Putting the “Fare” in Unfair and Deceptive Trade Practices; How a Forcible Self-Help Eviction Could Lead to Treble Damages and Attorneys’ Fees.
If you scan the categories of posts on this blog, then you probably know that N.C. Gen. Stat. § 75-1.1 covers a broad range of behaviors. One uncommon action that can fall within the auspice of section 75-1.1 is a forcible self-help eviction, an important point to be aware of during the COVID-19 pandemic. Forcible self-help evictions have been found to be actionable under section 75-1.1 in the residential and commercial contexts.
A recent decision from the United States District Court for the Middle District of North Carolina reaffirmed this point when it denied summary judgment on a section 75-1.1 claim arising out of a forcible self-help eviction of a commercial tenant.
Lola Salamah and Amro Elsayed moved to Winston-Salem in 2012 to operate a gas station and convenience store. They organized a business (Almy, LLC) and signed contracts with defendants to operate a Family Fare convenience store franchise. Donald Pilcher, a business consultant for defendants, acted as the day-to-day liaison for Family Fare.
In September 2015, Salamah and Pilcher discovered that an employee was stealing lottery tickets from the store; in total, over $22,000 worth. In the scenario of employee theft, Family Fare’s typical practice was to require the franchisee to repay the full amount of the loss by the end of the month.
Here, though, Pilcher told Salamah to fire the thief, mark the stolen tickets as sold, and repay the stolen amount in monthly increments. Salamah followed Pilcher’s advice and did not report the theft to anyone else at Family Fare. After three years, Salamah still had $10,000 left to pay.
At that point, in 2018, Salamah reached out to executives at Family Fare to ask for assistance. But when the executives learned about the theft, they terminated the franchise agreement and the lease for the store.
The Forcibly Unfair Eviction
The same day as the termination, Pilcher entered the store, confiscated the key to the safe, pushed a worker out of the way to get control of the cash register, and called Salamah to ask her to come to the store. He also called the police. When the police arrived, Salamah told them she thought that Pilcher needed a court order to force her to leave. The police officer said that he was not evicting anyone and was just there to keep the peace. While the officer was present, Pilcher summoned a locksmith and changed the locks.
Plaintiffs’ Ensuing Discrimination Suit
When Salamah and Elsayed filed suit, the centerpiece of their case was Pilcher’s alleged animus against Arab Americans. They alleged other examples of Pilcher behaving in a hostile and discriminatory manner towards employees of Arab descent. They also raised wage-and-hour claims, and two claims under state law: wrongful eviction and violation of section 75-1.1.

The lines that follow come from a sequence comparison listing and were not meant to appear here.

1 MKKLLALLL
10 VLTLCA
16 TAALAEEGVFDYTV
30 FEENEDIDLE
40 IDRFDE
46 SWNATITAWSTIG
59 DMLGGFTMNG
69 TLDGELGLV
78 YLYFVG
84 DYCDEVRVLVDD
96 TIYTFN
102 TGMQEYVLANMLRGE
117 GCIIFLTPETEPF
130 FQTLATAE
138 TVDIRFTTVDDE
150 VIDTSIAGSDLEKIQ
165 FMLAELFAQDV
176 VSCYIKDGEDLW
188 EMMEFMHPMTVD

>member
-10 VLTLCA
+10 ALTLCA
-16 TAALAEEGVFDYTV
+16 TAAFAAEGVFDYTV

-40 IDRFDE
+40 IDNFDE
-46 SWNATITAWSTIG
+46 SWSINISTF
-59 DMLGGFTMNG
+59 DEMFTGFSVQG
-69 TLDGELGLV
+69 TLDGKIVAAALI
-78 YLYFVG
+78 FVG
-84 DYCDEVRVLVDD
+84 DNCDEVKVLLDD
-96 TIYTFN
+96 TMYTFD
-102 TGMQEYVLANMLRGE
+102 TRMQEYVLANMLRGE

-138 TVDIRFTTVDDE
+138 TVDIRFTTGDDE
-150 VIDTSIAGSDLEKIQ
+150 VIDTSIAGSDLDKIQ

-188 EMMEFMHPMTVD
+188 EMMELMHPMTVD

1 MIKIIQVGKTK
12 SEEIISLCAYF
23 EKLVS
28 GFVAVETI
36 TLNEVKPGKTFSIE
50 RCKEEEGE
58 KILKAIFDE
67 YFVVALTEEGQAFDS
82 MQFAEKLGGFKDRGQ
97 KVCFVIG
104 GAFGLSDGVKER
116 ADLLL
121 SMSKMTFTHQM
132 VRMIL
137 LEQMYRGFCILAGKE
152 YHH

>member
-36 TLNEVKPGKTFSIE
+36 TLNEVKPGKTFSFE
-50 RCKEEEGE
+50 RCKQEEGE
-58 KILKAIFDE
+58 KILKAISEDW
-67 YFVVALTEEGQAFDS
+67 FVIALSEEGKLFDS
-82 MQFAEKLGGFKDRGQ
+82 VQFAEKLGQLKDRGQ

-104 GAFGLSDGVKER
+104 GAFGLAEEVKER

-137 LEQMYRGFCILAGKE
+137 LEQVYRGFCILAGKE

The Wage-and-Hour and Discrimination Claims Fared Poorly
The lion’s share of the summary judgment decision addressed the wage-and-hour and discrimination claims. Although plaintiffs were employees of Almy, they asserted that there was a joint employment relationship between defendants and Almy. The Court analyzed this question in depth but ultimately held that no such relationship existed and, thus, defendants were entitled to summary judgment on the wage-and-hour claim.
This finding carried over to the discrimination claims; if defendants were not plaintiffs’ employer, then they could not be liable under Title VII either.
Finally, the Court held that plaintiffs failed to meet their burden on the claim that the franchise agreement was terminated because of prejudice against Arab Americans, and awarded summary judgment to defendants on that claim as well.
But Wait! A Forcible Self-Help Eviction Is Unfair
Our readers are no doubt familiar with earlier decisions from the North Carolina Supreme Court holding that a practice is unfair if “it is unethical or unscrupulous” or if “it offends established public policy.”
Here, the court examined whether the evidence surrounding the self-help eviction qualified under those rubrics. The court noted that Pilcher locked plaintiffs out of the store on the day that the franchise agreement was terminated, despite plaintiffs’ objections. It also noted that Pilcher pushed a worker at the store to take possession of the cash register.
The court held that this type of conduct violates North Carolina’s long-standing public policy against forcible self-help evictions. In her decision, Judge Biggs noted that all of the dangers of such an eviction were present here: tempers flared, the police were summoned, and a (minor) physical altercation occurred. On top of that, the Winston-Salem police had to spend hours at the store monitoring the situation to prevent it from escalating further.
Taking all of this into account, the court denied defendants’ motion for summary judgment on the section 75-1.1 claim.
Don’t Take the Law into Your Own Hands
In the COVID-19 era, when businesses and landlords are both struggling, this case is a reminder that taking the law into your own hands is never a good idea. In addition to the obvious risk of breaching the peace, a landlord performing a forcible self-help eviction in North Carolina could find itself on the hook for treble damages and attorneys’ fees.
Each case is different, but availing oneself of the judicial process for evictions will avoid the risk that the tenant could later claim that a self-help eviction was a breach of the peace, and bring its own claim for violation of section 75-1.1.
Author: Jamie Weiss